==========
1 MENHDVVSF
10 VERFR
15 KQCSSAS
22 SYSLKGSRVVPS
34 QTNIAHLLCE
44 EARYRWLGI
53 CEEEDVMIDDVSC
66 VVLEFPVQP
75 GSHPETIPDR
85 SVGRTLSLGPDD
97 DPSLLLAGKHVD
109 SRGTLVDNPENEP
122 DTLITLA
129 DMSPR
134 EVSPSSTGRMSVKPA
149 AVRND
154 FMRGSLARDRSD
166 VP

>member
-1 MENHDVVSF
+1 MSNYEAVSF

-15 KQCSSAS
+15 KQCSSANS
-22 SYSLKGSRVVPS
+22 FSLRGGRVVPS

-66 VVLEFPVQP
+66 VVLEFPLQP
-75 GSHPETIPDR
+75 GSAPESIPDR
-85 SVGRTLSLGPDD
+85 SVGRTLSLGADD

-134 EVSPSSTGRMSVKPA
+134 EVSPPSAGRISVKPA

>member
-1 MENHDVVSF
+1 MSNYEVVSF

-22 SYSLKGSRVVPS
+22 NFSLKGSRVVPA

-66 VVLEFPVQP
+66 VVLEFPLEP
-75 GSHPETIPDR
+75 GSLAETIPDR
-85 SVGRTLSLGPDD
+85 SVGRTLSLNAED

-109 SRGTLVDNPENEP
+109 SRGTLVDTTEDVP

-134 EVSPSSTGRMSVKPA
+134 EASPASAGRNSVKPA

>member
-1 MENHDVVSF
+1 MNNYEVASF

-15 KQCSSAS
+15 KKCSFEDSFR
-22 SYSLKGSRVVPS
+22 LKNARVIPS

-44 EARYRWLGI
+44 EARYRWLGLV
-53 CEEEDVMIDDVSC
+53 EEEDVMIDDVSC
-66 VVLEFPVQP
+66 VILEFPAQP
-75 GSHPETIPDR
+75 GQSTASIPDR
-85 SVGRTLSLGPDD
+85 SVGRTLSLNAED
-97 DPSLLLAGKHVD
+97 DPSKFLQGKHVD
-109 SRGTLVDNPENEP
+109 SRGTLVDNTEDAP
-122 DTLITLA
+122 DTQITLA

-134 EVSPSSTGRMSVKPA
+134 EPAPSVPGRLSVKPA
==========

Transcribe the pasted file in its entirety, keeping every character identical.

1 MENHDVVSF
10 VERFR
15 KQCSSAS
22 SYSLKGSRVVPS
34 QTNIAHLLCE
44 EARYRWLGI
53 CEEEDVMIDDVSC
66 VVLEFPVQP
75 GSHPETIPDR
85 SVGRTLSLGPDD
97 DPSLLLAGKHVD
109 SRGTLVDNPENEP
122 DTLITLA
129 DMSPR
134 EVSPSSTGRMSVKPA
149 AVRND
154 FMRGSLARDRSD
166 VP

>member
-1 MENHDVVSF
+1 MSNYEAVSF

-15 KQCSSAS
+15 KQCSSANS
-22 SYSLKGSRVVPS
+22 FSLRGGRVVPS

-66 VVLEFPVQP
+66 VVLEFPLQP
-75 GSHPETIPDR
+75 GSAPESIPDR
-85 SVGRTLSLGPDD
+85 SVGRTLSLGADD

-134 EVSPSSTGRMSVKPA
+134 EVSPPSAGRISVKPA

>member
-1 MENHDVVSF
+1 MSNYEVVSF

-22 SYSLKGSRVVPS
+22 NFSLKGSRVVPA

-66 VVLEFPVQP
+66 VVLEFPLEP
-75 GSHPETIPDR
+75 GSLAETIPDR
-85 SVGRTLSLGPDD
+85 SVGRTLSLNAED

-109 SRGTLVDNPENEP
+109 SRGTLVDTTEDVP

-134 EVSPSSTGRMSVKPA
+134 EASPASAGRNSVKPA

>member
-1 MENHDVVSF
+1 MNNYEVASF

-15 KQCSSAS
+15 KKCSFEDSFR
-22 SYSLKGSRVVPS
+22 LKNARVIPS

-44 EARYRWLGI
+44 EARYRWLGLV
-53 CEEEDVMIDDVSC
+53 EEEDVMIDDVSC
-66 VVLEFPVQP
+66 VILEFPAQP
-75 GSHPETIPDR
+75 GQSTASIPDR
-85 SVGRTLSLGPDD
+85 SVGRTLSLNAED
-97 DPSLLLAGKHVD
+97 DPSKFLQGKHVD
-109 SRGTLVDNPENEP
+109 SRGTLVDNTEDAP
-122 DTLITLA
+122 DTQITLA

-134 EVSPSSTGRMSVKPA
+134 EPAPSVPGRLSVKPA